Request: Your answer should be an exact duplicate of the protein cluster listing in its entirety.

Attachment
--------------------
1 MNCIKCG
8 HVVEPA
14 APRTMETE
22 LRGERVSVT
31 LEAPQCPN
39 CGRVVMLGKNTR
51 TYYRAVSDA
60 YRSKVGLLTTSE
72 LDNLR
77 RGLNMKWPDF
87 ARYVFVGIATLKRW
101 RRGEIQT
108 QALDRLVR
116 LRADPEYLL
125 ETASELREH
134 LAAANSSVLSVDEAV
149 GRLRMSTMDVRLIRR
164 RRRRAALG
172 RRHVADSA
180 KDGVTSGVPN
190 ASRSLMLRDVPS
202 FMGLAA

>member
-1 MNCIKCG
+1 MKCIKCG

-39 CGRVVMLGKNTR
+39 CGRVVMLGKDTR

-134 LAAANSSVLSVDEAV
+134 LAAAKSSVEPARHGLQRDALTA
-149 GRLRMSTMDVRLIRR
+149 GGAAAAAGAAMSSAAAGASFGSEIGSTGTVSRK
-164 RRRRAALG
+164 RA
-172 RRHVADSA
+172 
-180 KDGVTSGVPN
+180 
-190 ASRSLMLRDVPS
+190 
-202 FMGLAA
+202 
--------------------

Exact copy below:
1 MNCIKCG
8 HVVEPA
14 APRTMETE
22 LRGERVSVT
31 LEAPQCPN
39 CGRVVMLGKNTR
51 TYYRAVSDA
60 YRSKVGLLTTSE
72 LDNLR
77 RGLNMKWPDF
87 ARYVFVGIATLKRW
101 RRGEIQT
108 QALDRLVR
116 LRADPEYLL
125 ETASELREH
134 LAAANSSVLSVDEAV
149 GRLRMSTMDVRLIRR
164 RRRRAALG
172 RRHVADSA
180 KDGVTSGVPN
190 ASRSLMLRDVPS
202 FMGLAA

>member
-1 MNCIKCG
+1 MKCIKCG

-39 CGRVVMLGKNTR
+39 CGRVVMLGKDTR

-134 LAAANSSVLSVDEAV
+134 LAAAKSSVEPARHGLQRDALTA
-149 GRLRMSTMDVRLIRR
+149 GGAAAAAGAAMSSAAAGASFGSEIGSTGTVSRK
-164 RRRRAALG
+164 RA
-172 RRHVADSA
+172 
-180 KDGVTSGVPN
+180 
-190 ASRSLMLRDVPS
+190 
-202 FMGLAA
+202 